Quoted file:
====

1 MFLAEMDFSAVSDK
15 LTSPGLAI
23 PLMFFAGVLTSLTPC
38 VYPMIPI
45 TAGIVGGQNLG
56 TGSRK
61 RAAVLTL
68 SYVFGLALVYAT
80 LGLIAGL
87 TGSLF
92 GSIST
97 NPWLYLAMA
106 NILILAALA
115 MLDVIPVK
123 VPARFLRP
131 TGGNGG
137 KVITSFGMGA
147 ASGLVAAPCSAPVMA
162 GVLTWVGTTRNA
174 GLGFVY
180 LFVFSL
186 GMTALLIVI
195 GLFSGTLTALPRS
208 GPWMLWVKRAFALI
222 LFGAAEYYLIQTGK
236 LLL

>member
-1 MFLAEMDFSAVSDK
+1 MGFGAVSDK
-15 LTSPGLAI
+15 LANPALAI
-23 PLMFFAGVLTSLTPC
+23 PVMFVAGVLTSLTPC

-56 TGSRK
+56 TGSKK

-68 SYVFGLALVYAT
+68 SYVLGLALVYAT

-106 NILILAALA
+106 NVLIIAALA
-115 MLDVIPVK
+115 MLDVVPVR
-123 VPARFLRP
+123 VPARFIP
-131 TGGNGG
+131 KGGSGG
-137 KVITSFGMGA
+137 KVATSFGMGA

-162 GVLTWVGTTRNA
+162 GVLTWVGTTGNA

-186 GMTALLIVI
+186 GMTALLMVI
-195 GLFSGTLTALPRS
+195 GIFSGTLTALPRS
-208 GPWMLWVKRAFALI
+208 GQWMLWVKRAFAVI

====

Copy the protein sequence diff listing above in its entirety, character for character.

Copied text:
1 MFLAEMDFSAVSDK
15 LTSPGLAI
23 PLMFFAGVLTSLTPC
38 VYPMIPI
45 TAGIVGGQNLG
56 TGSRK
61 RAAVLTL
68 SYVFGLALVYAT
80 LGLIAGL
87 TGSLF
92 GSIST
97 NPWLYLAMA
106 NILILAALA
115 MLDVIPVK
123 VPARFLRP
131 TGGNGG
137 KVITSFGMGA
147 ASGLVAAPCSAPVMA
162 GVLTWVGTTRNA
174 GLGFVY
180 LFVFSL
186 GMTALLIVI
195 GLFSGTLTALPRS
208 GPWMLWVKRAFALI
222 LFGAAEYYLIQTGK
236 LLL

>member
-1 MFLAEMDFSAVSDK
+1 MGFGAVSDK
-15 LTSPGLAI
+15 LANPALAI
-23 PLMFFAGVLTSLTPC
+23 PVMFVAGVLTSLTPC

-56 TGSRK
+56 TGSKK

-68 SYVFGLALVYAT
+68 SYVLGLALVYAT

-106 NILILAALA
+106 NVLIIAALA
-115 MLDVIPVK
+115 MLDVVPVR
-123 VPARFLRP
+123 VPARFIP
-131 TGGNGG
+131 KGGSGG
-137 KVITSFGMGA
+137 KVATSFGMGA

-162 GVLTWVGTTRNA
+162 GVLTWVGTTGNA

-186 GMTALLIVI
+186 GMTALLMVI
-195 GLFSGTLTALPRS
+195 GIFSGTLTALPRS
-208 GPWMLWVKRAFALI
+208 GQWMLWVKRAFAVI